One of the issues grieving people all deal with is the What Now? questions left in the wake of the death of someone we loved. I am reading a good book called Grieving With Hope and I am finding some good insights in it. I may from time to time share some of those thoughts in this space. Like today.
Part of the confusing and depressing aspects of grieving comes from this issue of our changing life and changing circumstances. Trying to make sense of it all can leave us exhausted mentally and physically. “Death did more than end your relationship with your loved one; it also ended life as you knew it.” That pretty much sums it up. But lets break this down into some FAQ’s for finding your way through grief.
1. Who am I? Are you trying to hold on to your old life while being forced to adjust to your new life? Do you feel the need to change things but you are not sure if you should or if you are allowed to? Have you adopted grieving as your identity? Working your way through this mess is critical to moving on in life.
2.What should I be doing now? You may find yourself doing things because that’s what you always did but finding that you don’t enjoy doing those things now. You may find, to your surprise, that you find things interesting that you never did as a married person. You will find that trying to force yourself into a broken mold will only bring you disappointment and depression.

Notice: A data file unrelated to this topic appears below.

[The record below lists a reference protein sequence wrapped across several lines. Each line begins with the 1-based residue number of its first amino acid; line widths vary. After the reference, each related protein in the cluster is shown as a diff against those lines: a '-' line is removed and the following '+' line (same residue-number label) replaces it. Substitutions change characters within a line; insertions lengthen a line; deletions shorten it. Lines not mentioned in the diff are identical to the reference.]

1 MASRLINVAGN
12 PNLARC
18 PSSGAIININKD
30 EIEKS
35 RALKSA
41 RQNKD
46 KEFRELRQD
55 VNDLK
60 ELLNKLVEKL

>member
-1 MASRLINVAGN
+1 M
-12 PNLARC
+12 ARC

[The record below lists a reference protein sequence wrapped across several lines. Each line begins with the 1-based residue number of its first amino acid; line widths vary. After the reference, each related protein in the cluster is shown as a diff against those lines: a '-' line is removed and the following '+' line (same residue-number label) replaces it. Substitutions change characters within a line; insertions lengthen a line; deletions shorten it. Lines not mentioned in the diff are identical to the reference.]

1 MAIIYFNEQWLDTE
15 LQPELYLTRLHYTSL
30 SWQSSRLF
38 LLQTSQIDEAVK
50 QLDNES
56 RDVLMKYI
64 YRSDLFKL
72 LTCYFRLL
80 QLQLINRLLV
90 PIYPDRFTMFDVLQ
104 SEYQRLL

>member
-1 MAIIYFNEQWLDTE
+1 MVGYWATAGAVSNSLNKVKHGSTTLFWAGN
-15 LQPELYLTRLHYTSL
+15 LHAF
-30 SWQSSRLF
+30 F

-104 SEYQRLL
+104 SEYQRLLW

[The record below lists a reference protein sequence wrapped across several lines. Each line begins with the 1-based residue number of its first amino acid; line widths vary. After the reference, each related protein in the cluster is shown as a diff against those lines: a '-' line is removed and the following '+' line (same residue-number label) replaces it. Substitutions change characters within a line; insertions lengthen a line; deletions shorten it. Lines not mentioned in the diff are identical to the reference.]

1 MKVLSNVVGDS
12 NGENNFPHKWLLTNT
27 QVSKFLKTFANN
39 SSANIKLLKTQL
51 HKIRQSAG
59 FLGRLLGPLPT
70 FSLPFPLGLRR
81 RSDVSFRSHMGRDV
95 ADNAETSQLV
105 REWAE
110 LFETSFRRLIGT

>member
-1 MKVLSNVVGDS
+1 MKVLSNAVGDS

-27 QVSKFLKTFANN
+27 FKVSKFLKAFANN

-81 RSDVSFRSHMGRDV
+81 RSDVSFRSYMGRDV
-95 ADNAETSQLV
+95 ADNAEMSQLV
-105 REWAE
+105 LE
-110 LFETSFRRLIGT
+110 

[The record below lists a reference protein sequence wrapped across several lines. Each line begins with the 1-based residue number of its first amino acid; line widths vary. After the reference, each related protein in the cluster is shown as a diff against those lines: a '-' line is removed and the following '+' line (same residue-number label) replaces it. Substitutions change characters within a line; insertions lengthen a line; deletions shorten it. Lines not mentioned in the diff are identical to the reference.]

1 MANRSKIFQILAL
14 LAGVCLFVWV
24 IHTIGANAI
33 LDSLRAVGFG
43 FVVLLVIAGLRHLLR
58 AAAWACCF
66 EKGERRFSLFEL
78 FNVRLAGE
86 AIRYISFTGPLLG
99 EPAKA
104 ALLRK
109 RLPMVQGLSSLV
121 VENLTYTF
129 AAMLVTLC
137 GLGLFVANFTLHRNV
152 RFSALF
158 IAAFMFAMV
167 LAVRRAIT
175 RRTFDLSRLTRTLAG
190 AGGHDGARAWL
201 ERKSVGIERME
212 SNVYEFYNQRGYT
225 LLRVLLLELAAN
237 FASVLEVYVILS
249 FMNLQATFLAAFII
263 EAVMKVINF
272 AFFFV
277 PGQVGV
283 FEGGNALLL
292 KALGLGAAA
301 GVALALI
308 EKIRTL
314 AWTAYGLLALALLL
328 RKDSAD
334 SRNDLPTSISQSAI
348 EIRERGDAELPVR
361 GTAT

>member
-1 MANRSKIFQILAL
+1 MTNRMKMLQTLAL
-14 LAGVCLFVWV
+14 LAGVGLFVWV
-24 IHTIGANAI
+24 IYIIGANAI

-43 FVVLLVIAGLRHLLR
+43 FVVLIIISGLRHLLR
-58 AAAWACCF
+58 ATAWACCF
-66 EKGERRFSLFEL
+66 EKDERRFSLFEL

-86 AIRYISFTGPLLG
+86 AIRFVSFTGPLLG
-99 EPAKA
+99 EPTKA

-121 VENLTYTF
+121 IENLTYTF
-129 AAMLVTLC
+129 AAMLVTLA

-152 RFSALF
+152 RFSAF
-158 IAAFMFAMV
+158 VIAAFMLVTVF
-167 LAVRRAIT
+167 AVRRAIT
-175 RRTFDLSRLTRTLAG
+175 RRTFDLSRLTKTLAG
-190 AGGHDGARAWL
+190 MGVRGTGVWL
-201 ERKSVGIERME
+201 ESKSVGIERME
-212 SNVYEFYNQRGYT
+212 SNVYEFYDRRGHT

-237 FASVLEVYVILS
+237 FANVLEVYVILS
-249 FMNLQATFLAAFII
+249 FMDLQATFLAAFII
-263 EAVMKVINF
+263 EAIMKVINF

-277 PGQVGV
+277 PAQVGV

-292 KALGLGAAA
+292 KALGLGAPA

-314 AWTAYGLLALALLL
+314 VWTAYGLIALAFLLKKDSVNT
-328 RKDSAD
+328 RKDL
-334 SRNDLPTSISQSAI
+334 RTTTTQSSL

3.Making Adjustments. Your new normal is not odd, it’s normal. It is different but not abnormal. You did not choose to be where you are but here you are anyway. Many things in your life will remain the same. But some things will and need to change. Once you stop fighting change and wallowing in self-pity you can adjust and move forward into a happy life. Gratitude can help here.
4. Asking for help. Are you proud and self-sufficient? Then you need to learn to let people help you. Are you lost or floundering with “simple” things? Ask someone for help. Grief is not a self-help program. There are people around you who would love to help if you would let them. Now is not the time to become irresponsible just because life has changed.
5. Start with small steps. You don’t have to completely renovate your whole life and change the world. But some changes are good. It is not disrespecting your dead spouse to start new traditions. Set yourself some small easy to accomplish goals and see how you do with them. Be kind to yourself. Treat yourself. Spoil yourself.
6. Handling the firsts. the first year after someone dies can be the hardest in many ways. Every event or holiday or special event will be tinged with sadness for a while. But in time those days won’t hurt as much and will be fond memories instead.
7. What’s normal? When someone dies part of grieving is mourning the loss of a life that is gone forever. Not just the person who died, but the life you shared with them. It will never be like that again. A new spouse will be different in so many ways. It is not fair to someone to ask them to replace the one we loved for so long and then lost. Learning who you have become and what you enjoy and all that this new life contains is one of the things in life that keeps it vibrant and interesting. Don’t get stuck crying over spilled milk. There is much to enjoy in the life you are living right now.